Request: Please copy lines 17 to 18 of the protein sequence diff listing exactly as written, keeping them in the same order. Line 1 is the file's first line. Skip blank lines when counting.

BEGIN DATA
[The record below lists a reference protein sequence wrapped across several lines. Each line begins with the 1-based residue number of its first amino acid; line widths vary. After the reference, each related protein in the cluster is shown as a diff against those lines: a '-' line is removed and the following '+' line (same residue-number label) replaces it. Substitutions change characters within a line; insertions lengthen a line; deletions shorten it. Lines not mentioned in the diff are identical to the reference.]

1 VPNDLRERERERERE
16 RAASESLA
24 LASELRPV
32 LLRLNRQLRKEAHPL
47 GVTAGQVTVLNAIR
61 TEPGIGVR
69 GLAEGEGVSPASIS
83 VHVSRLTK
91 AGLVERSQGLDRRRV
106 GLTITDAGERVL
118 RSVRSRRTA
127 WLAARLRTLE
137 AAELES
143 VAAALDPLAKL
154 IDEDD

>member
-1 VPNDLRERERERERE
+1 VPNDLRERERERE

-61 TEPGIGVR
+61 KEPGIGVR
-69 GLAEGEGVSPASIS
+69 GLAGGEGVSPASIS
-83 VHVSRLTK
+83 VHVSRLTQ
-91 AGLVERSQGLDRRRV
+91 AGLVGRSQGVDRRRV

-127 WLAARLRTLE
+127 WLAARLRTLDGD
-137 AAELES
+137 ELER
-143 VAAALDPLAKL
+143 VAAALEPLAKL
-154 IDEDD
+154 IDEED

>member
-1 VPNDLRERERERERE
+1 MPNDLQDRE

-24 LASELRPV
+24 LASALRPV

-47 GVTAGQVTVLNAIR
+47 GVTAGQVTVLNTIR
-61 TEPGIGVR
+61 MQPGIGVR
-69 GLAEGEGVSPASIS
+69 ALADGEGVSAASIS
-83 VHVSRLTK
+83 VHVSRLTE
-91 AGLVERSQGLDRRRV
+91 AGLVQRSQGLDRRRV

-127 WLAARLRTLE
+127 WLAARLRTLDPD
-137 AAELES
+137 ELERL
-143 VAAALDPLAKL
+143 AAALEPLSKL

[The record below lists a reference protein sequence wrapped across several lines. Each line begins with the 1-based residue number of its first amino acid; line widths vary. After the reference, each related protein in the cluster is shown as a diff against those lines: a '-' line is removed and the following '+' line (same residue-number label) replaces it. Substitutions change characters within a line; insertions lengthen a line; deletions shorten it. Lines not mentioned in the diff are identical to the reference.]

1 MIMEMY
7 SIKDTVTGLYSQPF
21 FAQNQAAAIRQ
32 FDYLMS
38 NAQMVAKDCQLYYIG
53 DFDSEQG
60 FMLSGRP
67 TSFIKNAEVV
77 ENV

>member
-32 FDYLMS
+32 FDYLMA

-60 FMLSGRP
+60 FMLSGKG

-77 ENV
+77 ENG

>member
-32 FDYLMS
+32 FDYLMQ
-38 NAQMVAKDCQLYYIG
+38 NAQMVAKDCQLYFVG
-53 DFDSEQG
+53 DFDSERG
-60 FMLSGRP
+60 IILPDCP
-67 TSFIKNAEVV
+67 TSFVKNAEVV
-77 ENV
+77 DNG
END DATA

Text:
>member
-1 VPNDLRERERERERE